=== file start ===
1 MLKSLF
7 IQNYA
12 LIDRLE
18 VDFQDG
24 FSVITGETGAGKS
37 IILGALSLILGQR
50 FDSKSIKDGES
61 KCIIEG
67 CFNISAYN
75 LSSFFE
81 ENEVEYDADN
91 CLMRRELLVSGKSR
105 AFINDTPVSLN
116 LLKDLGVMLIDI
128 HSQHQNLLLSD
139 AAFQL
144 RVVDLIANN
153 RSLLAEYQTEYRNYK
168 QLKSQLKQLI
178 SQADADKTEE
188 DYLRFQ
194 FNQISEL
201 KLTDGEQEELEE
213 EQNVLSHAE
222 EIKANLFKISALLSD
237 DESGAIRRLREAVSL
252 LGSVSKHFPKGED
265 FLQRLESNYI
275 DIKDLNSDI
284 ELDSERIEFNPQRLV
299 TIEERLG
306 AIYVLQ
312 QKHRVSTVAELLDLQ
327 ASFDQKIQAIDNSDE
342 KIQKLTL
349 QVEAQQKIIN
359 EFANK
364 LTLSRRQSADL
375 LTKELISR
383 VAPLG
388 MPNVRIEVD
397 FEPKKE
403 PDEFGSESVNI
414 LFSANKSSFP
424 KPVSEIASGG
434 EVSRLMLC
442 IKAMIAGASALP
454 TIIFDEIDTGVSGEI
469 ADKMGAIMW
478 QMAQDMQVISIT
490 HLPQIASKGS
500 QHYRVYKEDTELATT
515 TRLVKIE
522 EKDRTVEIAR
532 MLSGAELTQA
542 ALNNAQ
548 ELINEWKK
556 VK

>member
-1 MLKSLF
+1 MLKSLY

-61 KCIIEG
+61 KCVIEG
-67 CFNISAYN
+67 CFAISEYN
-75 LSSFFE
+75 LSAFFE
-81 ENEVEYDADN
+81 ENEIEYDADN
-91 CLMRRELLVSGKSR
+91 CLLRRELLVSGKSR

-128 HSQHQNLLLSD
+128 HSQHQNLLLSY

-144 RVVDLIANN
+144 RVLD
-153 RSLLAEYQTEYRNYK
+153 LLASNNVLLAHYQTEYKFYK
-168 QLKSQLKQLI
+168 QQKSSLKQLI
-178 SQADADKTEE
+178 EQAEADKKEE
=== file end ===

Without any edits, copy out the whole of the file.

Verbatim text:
1 MLKSLF
7 IQNYA
12 LIDRLE
18 VDFQDG
24 FSVITGETGAGKS
37 IILGALSLILGQR
50 FDSKSIKDGES
61 KCIIEG
67 CFNISAYN
75 LSSFFE
81 ENEVEYDADN
91 CLMRRELLVSGKSR
105 AFINDTPVSLN
116 LLKDLGVMLIDI
128 HSQHQNLLLSD
139 AAFQL
144 RVVDLIANN
153 RSLLAEYQTEYRNYK
168 QLKSQLKQLI
178 SQADADKTEE
188 DYLRFQ
194 FNQISEL
201 KLTDGEQEELEE
213 EQNVLSHAE
222 EIKANLFKISALLSD
237 DESGAIRRLREAVSL
252 LGSVSKHFPKGED
265 FLQRLESNYI
275 DIKDLNSDI
284 ELDSERIEFNPQRLV
299 TIEERLG
306 AIYVLQ
312 QKHRVSTVAELLDLQ
327 ASFDQKIQAIDNSDE
342 KIQKLTL
349 QVEAQQKIIN
359 EFANK
364 LTLSRRQSADL
375 LTKELISR
383 VAPLG
388 MPNVRIEVD
397 FEPKKE
403 PDEFGSESVNI
414 LFSANKSSFP
424 KPVSEIASGG
434 EVSRLMLC
442 IKAMIAGASALP
454 TIIFDEIDTGVSGEI
469 ADKMGAIMW
478 QMAQDMQVISIT
490 HLPQIASKGS
500 QHYRVYKEDTELATT
515 TRLVKIE
522 EKDRTVEIAR
532 MLSGAELTQA
542 ALNNAQ
548 ELINEWKK
556 VK

>member
-1 MLKSLF
+1 MLKSLY

-61 KCIIEG
+61 KCVIEG
-67 CFNISAYN
+67 CFAISEYN
-75 LSSFFE
+75 LSAFFE
-81 ENEVEYDADN
+81 ENEIEYDADN
-91 CLMRRELLVSGKSR
+91 CLLRRELLVSGKSR

-128 HSQHQNLLLSD
+128 HSQHQNLLLSY

-144 RVVDLIANN
+144 RVLD
-153 RSLLAEYQTEYRNYK
+153 LLASNNVLLAHYQTEYKFYK
-168 QLKSQLKQLI
+168 QQKSSLKQLI
-178 SQADADKTEE
+178 EQAEADKKEE